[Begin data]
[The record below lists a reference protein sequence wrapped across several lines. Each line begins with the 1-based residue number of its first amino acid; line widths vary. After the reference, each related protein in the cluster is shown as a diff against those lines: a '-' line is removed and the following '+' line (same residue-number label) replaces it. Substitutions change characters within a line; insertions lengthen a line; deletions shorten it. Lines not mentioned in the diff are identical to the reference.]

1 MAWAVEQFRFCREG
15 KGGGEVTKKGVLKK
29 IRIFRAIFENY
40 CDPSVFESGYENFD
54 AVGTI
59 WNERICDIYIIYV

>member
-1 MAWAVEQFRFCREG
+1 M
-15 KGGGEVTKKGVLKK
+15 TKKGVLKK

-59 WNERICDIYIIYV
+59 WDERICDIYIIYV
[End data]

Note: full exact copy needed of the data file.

[The record below lists a reference protein sequence wrapped across several lines. Each line begins with the 1-based residue number of its first amino acid; line widths vary. After the reference, each related protein in the cluster is shown as a diff against those lines: a '-' line is removed and the following '+' line (same residue-number label) replaces it. Substitutions change characters within a line; insertions lengthen a line; deletions shorten it. Lines not mentioned in the diff are identical to the reference.]

1 MAWAVEQFRFCREG
15 KGGGEVTKKGVLKK
29 IRIFRAIFENY
40 CDPSVFESGYENFD
54 AVGTI
59 WNERICDIYIIYV

>member
-1 MAWAVEQFRFCREG
+1 M
-15 KGGGEVTKKGVLKK
+15 TKKGVLKK

-59 WNERICDIYIIYV
+59 WDERICDIYIIYV